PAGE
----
Senator Jerry Hill, Half Moon Bay Mayor Rick Kowalczyk, the Mountain Lion Foundation, other wildlife groups, the press, and the community all gathered Sunday afternoon to celebrate the passage of Senate Bill 132.
The new law makes California a little safer for mountain lions and helps provide assistance to the state Department of Fish and Wildlife when resolving lion encounters with the public.
The Mountain Lion Foundation thanked Senator Hill and his dedicated staff for all their hard work to pass the bill.
Although the live lion was unable to make an appearance, the event was a great opportunity for MLF staff to meet our amazing supporters in Half Moon Bay. Thank you to everyone who attended on Sunday, and a huge thank you to everyone who wrote support letters to get the bill passed.
There is still more work to be done to save lions, but we were thankful to have a day to stop and celebrate just how far we've come!
Come celebrate with the Mountain Lion Foundation, Senator Jerry Hill, Half Moon Bay Mayor Rick Kowalczyk, and many wildlife organizations that helped pass this landmark legislation.
Senate Bill 132 is a small step towards greater protection of mountain lions. It requires the use of nonlethal procedures when a mountain lion accidentally wanders into town and poses no threat to the public. Learn more about the new law one month before it goes into effect, and see a live mountain lion ambassador up close!
When: Sunday, December 1st, 2013
Start Time: 11:00 am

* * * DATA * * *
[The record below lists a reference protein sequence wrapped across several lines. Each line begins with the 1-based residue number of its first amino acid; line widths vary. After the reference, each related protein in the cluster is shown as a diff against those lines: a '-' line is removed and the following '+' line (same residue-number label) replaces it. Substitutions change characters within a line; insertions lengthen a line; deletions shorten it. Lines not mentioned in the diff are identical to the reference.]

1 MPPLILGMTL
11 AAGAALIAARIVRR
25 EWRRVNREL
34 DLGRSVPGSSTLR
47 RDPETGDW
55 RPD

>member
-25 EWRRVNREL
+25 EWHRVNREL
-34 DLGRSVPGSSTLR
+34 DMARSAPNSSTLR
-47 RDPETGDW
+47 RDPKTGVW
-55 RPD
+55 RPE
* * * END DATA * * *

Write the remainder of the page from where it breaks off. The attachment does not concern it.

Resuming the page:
End Time: 1:00 pm
Where: Mac Dutra Park, Half Moon Bay, CA 94019 (corner of Main Street and Kelly Street)
Free and open to the public. Please join us!
WE DID IT! Today, Governor Jerry Brown signed SB 132, officially making the bill California state law. The Mountain Lion Foundation (MLF) thanks the Governor, Senator Hill, and the entire California Legislature for voting to pass this landmark legislation that will help protect mountain lions that come into contact with people but pose no imminent threat to public safety.
Thank you to all our members and supporters who helped pass this bill!
The Mountain Lion Foundation (MLF) applauds the California Legislature for voting to curtail the inhumane practice of killing mountain lions that come into contact with people but pose no imminent threat to public safety.
Senate Bill 132 — authored by Senator Jerry Hill, D-Santa Clara — passed the Senate and Assembly unanimously, but returned to the Senate floor today for a final vote on amendments made in the Assembly. The bill passed the concurrence vote with only two nay votes, easily achieving the 4/5ths vote required for changes to Proposition 117, the California Wildlife Protection Act of 1990.
For more information, read MLF's August 26th news story, Californa Senate Bill 132 Passes Out of the State Legislature.
The bill now advances to the Governor's desk with widespread public support. "With this very important vote, California is one step closer to ending the unnecessary killing of mountain lions." said Timothy Dunbar, Executive Director of the Foundation. "We applaud Senator Hill for recognizing the value of mountain lions to California's environment and for championing nonlethal responses to mountain lion encounters."